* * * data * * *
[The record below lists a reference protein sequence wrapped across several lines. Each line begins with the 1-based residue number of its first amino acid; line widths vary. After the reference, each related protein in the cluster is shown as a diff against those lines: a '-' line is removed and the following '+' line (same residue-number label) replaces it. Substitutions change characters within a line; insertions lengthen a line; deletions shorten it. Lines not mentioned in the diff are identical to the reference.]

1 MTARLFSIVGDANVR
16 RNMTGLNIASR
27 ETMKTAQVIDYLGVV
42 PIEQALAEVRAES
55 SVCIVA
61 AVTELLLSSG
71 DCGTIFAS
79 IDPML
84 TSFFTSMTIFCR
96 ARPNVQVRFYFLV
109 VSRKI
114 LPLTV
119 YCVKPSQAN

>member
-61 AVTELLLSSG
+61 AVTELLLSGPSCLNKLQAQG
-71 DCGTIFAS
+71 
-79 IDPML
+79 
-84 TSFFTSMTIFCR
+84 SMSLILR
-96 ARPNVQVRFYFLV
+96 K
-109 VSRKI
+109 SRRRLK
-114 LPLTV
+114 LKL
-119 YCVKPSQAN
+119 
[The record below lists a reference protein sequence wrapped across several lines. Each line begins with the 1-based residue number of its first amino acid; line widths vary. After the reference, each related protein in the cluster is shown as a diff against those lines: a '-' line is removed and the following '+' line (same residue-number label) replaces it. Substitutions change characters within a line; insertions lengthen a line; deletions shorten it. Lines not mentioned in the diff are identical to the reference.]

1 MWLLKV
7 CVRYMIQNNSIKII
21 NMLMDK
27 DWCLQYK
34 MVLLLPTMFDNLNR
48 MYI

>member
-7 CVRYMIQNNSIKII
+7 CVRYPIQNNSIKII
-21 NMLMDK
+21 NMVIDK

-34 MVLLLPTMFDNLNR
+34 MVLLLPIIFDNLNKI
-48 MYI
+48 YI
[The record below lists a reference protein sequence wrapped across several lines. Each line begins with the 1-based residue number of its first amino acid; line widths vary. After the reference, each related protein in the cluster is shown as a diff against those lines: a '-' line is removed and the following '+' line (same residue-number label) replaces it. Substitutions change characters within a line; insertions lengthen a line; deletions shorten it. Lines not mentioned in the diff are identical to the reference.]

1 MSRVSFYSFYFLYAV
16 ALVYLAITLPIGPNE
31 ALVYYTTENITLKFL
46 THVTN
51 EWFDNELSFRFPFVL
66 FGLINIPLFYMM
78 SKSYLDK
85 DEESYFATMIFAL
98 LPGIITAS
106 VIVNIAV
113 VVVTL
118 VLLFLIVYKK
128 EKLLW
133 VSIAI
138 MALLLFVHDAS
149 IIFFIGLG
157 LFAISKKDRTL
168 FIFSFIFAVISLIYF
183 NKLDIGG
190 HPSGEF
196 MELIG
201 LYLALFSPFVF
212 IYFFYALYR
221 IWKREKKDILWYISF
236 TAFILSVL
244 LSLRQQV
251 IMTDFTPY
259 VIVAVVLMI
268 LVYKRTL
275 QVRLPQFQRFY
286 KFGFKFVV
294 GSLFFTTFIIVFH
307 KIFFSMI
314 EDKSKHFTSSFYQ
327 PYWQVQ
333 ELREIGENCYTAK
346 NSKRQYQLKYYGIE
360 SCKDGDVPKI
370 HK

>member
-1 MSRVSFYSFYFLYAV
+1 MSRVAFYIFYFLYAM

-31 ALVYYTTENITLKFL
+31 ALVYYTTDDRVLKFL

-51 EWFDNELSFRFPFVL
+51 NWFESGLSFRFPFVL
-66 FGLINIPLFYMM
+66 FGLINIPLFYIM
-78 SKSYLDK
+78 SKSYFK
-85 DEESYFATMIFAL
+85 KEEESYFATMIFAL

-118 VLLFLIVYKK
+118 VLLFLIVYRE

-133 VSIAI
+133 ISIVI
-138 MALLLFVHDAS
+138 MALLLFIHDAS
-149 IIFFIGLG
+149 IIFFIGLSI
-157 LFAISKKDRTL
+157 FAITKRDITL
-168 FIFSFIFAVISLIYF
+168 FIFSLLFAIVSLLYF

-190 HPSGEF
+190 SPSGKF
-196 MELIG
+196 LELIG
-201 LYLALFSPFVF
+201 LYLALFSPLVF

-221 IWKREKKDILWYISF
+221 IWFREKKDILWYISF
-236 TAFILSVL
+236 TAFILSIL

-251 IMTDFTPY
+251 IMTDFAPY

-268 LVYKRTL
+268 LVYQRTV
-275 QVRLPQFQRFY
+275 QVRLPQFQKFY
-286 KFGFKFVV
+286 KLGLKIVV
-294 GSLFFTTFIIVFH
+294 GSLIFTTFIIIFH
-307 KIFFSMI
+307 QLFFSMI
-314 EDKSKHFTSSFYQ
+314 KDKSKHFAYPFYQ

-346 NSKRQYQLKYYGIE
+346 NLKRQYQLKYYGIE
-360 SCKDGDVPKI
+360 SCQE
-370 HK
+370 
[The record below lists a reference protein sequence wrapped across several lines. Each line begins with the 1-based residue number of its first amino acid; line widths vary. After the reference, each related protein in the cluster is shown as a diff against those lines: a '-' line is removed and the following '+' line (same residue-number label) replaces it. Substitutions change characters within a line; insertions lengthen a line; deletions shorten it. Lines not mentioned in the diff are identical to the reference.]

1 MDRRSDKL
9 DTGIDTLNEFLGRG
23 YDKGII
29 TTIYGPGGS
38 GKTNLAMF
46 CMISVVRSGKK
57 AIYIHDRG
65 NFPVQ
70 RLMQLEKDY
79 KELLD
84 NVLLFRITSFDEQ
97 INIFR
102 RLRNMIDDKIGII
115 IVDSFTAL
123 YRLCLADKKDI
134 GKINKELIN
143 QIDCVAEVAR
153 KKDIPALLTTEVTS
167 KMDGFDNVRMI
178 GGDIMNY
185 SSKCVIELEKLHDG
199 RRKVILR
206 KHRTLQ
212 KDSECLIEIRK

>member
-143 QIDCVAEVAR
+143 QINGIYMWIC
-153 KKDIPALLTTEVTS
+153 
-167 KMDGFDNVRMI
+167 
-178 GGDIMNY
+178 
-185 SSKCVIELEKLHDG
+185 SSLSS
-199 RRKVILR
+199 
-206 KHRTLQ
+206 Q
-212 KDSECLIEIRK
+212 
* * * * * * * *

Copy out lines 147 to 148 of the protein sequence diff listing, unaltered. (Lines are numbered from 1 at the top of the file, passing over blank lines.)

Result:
29 TTIYGPGGS
38 GKTNLAMF